FromDegrading to De-Grading
Thearticle “From degrading to de-grading” was authored by AlfieKohn, published in the High School Magazine in March 1999, and itsgoal is to advance an argument that the grading system is adisadvantage to the learning process. Kohn (1999) explains threenegative effects of grading students. First, the author argues thatthe tendency to give grades to students limits their interest inlearning. This argument is supported by the data showing thatlearning and grading orientation have an inverse relationship.Secondly, Kohn (1999) supports the main argument using the studyfindings showing that learners who are subjected to the gradingsystem tend to prefer simple to complex tasks. The third argumentagainst the grading system is that it reduces the quality oflearners’ thinking. Kohn (1999) supports this assertion by arguingthat students avoid engaging in deep reasoning as long as what theyknow will enable them to score high grades. Kohn (1999) argues thatmost of the educators are aware of the negative effects of the gradeon learner. However, they insist on grading their students since theyhave become inured to these effects. One of the key objections madeby educators is the fact that students are already addicted togrades. In addition, some teachers argue that colleges rely ongrades to admit the high school students into their institutions.However, Kohn (1999) argues that this resistance from administratorsand educators can be addressed by opening a constructive debate andeliminating the grading system in stages. The arguments made by Kohn(1999) are supported by psychological ideas, but there are adequateempirical studies to support the grading system. Grading motivateslearners to provide quality responses and prepare them for theexperiences that they expect to encounter in the real world. Studentsachievement at the college may be improved using various techniquesincluding advising students on the strategies such as timemanagement, effective note taking as well as the importance ofstudying. The ideas in the thesis are good, but the wording isunclear.
Timemanagement can also help students succeed in college. Activitiesincrease as the students move to higher levels of education. Abbadescribed the concept of time management by stating that, “it is aset of principles, practices, skills, tools, and systems that help ususe time to accomplish what we want” (p. 2). This calls foreffective time management in order to enable students to carry outtheir responsibilities and save some time for studies. Studentsshould develop a timetable that can help them schedule all activitieswhile prioritizing those that are more important, especially thestudies (Abba, 2011). An effective plan can also help learners avoidprocrastinating significant tasks, which gives them an opportunity tomeet the deadlines.
Note-takingskills are crucial in ensuring success in college. Human memory tendsto fade away with time. Students forget what they have learned inclass, which limits ability to succeed in college. This challenge canbe successfully addressed by taking meaningful notes. The strategyprovides students with the material that they need to peruse shortlybefore sitting for their exams, thus increasing their competence andthe opportunity to succeed. While discussing the significance ofwriting short notes in class, Quintus & Borr stated, “One goalof education is retention of knowledge for lifelong learning,assessment, and note-taking can help students as they reach thisgoal” (p. 28). The strategy of documenting what one is learning hasa positive impact on the memory. These notes also serve as a reliablesource of reference, in case one forgets some ideas.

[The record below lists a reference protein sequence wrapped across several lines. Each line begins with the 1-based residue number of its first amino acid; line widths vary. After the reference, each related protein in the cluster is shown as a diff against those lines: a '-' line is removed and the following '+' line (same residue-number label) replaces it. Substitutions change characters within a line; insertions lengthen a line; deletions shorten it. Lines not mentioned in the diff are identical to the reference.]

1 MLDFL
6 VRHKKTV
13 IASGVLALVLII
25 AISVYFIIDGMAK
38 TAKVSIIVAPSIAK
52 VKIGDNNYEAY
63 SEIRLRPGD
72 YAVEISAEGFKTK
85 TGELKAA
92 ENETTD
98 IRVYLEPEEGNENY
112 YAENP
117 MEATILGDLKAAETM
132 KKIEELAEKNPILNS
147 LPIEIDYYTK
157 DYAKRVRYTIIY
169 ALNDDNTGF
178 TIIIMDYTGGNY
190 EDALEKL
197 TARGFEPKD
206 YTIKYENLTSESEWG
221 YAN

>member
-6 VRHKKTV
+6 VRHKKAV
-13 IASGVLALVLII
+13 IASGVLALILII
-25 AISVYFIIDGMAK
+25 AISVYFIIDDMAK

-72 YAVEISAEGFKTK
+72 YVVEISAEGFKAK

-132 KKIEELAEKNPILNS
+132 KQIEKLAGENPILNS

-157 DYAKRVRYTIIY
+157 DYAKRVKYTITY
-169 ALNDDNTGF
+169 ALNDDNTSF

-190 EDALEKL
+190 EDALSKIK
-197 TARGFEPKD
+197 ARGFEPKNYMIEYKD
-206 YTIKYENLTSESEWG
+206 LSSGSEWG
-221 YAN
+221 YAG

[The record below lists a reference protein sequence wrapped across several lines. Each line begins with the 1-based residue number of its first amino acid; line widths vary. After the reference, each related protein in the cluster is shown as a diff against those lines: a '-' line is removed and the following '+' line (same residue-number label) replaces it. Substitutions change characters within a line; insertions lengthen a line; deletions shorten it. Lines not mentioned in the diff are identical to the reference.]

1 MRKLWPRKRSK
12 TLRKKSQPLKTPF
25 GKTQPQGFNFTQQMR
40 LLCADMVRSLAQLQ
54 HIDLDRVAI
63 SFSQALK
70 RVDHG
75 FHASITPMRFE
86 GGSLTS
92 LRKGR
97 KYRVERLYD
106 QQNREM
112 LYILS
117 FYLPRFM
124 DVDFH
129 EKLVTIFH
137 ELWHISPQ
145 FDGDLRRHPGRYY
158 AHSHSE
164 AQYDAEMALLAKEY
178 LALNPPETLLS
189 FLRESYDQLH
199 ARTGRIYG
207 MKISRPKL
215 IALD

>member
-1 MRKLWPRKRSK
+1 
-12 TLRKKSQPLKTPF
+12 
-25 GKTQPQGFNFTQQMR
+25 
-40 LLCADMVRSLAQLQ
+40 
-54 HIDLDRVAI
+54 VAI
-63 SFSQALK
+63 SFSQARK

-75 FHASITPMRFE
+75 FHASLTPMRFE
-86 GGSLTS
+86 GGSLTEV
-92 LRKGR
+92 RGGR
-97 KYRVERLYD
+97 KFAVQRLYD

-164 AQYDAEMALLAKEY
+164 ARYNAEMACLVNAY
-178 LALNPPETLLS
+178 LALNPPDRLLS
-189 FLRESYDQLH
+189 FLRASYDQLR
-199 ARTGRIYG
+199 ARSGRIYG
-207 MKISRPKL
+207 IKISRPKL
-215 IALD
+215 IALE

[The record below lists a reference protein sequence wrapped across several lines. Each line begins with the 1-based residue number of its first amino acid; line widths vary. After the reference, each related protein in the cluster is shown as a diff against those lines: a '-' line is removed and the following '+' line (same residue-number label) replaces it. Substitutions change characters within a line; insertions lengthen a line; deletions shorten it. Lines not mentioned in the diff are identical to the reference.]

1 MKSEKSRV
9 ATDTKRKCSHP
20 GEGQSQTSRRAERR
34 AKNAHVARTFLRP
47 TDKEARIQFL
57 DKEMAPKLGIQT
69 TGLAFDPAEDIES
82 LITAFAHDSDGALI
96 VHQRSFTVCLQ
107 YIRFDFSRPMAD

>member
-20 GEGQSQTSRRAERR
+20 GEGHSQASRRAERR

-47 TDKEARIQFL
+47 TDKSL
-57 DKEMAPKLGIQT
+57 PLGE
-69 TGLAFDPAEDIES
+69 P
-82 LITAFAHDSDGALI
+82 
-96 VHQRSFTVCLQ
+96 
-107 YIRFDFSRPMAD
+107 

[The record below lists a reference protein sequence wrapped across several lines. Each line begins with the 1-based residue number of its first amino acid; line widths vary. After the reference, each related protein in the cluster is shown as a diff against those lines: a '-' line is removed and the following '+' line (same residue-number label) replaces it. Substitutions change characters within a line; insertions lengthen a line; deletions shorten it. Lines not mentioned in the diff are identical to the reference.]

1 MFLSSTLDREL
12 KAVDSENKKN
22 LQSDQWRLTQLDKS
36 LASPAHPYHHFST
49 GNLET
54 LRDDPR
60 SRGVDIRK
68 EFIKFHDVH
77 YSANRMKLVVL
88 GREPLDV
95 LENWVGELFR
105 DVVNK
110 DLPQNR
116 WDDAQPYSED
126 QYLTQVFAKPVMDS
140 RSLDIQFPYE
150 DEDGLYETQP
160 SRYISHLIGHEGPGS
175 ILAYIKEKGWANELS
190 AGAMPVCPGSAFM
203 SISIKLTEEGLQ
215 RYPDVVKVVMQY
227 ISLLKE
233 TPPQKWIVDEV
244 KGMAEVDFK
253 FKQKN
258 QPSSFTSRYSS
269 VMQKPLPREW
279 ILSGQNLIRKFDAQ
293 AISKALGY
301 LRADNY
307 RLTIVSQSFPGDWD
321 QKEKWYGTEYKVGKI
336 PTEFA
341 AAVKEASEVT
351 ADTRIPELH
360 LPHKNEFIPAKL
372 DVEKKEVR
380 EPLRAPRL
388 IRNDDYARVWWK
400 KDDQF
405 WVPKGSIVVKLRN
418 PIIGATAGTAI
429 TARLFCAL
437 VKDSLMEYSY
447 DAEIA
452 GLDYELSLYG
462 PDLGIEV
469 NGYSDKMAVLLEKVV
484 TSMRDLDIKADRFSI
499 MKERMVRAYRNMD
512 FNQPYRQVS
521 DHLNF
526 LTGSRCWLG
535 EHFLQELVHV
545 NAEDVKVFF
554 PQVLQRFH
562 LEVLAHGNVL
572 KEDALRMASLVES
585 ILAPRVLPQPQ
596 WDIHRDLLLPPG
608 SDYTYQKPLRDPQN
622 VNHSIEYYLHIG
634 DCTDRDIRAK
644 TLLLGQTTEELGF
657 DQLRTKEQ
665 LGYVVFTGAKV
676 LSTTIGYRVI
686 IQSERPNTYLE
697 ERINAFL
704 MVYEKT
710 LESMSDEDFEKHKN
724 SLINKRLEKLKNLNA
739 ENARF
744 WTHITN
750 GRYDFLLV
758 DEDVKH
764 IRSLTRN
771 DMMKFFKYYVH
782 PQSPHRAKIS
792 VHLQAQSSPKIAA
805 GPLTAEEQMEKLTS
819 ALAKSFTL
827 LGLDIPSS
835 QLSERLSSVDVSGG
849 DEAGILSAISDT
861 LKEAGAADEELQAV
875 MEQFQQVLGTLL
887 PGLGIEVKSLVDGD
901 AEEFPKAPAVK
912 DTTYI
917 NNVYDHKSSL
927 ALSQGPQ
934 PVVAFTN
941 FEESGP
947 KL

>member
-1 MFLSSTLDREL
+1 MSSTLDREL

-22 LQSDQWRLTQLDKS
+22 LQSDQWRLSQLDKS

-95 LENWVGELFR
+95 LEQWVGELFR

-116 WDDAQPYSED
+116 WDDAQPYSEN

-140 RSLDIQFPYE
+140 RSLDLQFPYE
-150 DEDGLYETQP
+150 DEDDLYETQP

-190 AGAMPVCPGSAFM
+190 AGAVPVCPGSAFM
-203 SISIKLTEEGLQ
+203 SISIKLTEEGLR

Studyingand constantly reviewing notes also acts as a major contributingfactor to student success in college. Some ideas are hard tounderstand by hearing about them once. Consequently, a regular reviewof what has been learned in classroom plays a critical role inkeeping the students’ memory fresh. Dunlosky stated, “Cognitivepsychologists have been developing and evaluating easy-to-uselearning techniques that could help students achieve their learninggoals” (p. 4). One of these approaches involves a regular review ofthe notes. The strategy gives learners an opportunity to keep trackof what has been taught in class.
Gradingimproves the quality of reasoning and the entire learning process.Kohn (1999) argues that grading lowers the quality of thinking amongstudents. This argument has been countered by the findings of aqualitative study that was conducted by Reddan (2013) to assess theimpact of the grading system on the work-integrated learning. Reddanstates, “They perceived that grading of the course increased theirmotivation to submit high quality responses for all assessment itemsand provided them with an opportunity to improve their grade pointaverage (p. 223)”. The findings of this study indicated that themajority of students prefer the graded assessment system since ithelps them provide quality responses. It is evident that the authordoes not object the process of assessing the learners’ overallacademic performance. Kohn (1999) proposes that the administratorsshould develop the assessment methods that do not integrate thegrading of students. Therefore, the significance of assessingstudents remains a constant factor whether their grading is includedor not. To this end, the findings reported by Reddan (2013) indicatedthat the inclusion of the grading system adds value to the assessmentprocess. The fact that students are aware of the fact that they willbe graded at the end of the course motivates them work hard and takecare of the quality of the responses that they provide in each of theassessment items. Therefore, the desire to provide quality responsescontributes towards an improvement in students’ ability to think.